Skip to content

Greater Sudbury vaccine policy was reasonable, arbitrator rules

The same as various other COVID-19 vaccination policies employed by organizations, the City of Greater Sudbury’s policy was above board, a labour arbitrator has ruled

The COVID-19 vaccination policy the City of Greater Sudbury employed throughout the heart of the pandemic was above board, a labour arbitrator has ruled.

“The vaccination requirement under the Policy was a reasonable exercise of the City’s management rights at all material times,” arbitrator Kevin Burkett ruled in a matter of arbitration between CUPE Local 4705 and the City of Greater Sudbury.

In his ruling, Burkett found it was also reasonable that:

  • The city required that employees become fully vaccinated by Nov. 15, 2021, failing which they rendered themselves unable to work and, therefore, to be placed on unpaid leave.
  • For the City to require employees to be able to return to work by Jan. 17, 2022, failing which they would become absent without leave.
  • For the City for the City not to have considered unvaccinated employees or former (seasonal) employees eligible to return to a position with the City in May 2022, at which time the vaccination policy remained in effect.

Burkett ruled that the City’s COVID-19 vaccination policy did not violate:

  • The collective agreements
  • The Occupational Health and Safety Act
  • The Human Rights Code (subject to individual claims for accommodation, which were not addressed)
  • The Municipal Freedom of Information and Protection of Privacy Act
  • The Labour Relations Act

Burkett’s ruling disposes of all policy, group and individual grievances pertaining to the city’s vaccination policy, minus Human Rights Code claims, whose potential accommodations were remitted to parties for discussion.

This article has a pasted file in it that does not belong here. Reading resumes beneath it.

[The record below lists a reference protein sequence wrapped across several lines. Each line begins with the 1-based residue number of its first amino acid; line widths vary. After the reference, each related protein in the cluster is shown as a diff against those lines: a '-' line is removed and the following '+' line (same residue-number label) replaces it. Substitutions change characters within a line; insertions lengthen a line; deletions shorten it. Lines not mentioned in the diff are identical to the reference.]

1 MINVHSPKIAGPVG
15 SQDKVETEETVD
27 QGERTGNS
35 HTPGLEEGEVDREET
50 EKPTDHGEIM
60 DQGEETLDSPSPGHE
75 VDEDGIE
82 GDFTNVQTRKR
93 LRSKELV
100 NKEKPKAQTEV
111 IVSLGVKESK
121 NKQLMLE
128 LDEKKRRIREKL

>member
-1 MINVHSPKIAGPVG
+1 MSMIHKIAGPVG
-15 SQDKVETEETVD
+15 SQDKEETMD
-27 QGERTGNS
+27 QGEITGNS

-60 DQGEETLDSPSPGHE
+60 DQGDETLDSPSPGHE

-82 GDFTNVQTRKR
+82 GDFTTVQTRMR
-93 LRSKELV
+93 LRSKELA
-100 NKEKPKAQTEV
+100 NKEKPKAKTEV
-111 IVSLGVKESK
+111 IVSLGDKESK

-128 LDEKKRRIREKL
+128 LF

Burkett cited precedent from Canada Post, Coca Cola, Purolator Canada and Bunge Hamilton Canada in supporting a vaccination policy.

The City of Greater Sudbury’s vaccination policy was released in September 2021, and remained in place until May 1, 2023.

Of the 51 city employees who lost their jobs as a result of declining to adhere to the city’s vaccination policy by refusing COVID-19 vaccines, 50 were unionized and one was non-union.

Of the 50 unionized employees, City Corporate Services general manager Kevin Fowke told in May that 14 of them didn’t challenge the city’s decision to terminate their employment and are believed to have moved on. The one non-union member is also believed to have moved on.

One person received an exemption on human rights-related religious grounds. Affected employees were from across various departments, and 21 were volunteer firefighters.

Burkett’s ruling responded to “a number of grievances” which related to the alleged “unreasonableness and application” of the city’s vaccination policy.


Verified reader

If you would like to apply to become a verified commenter, please fill out this form.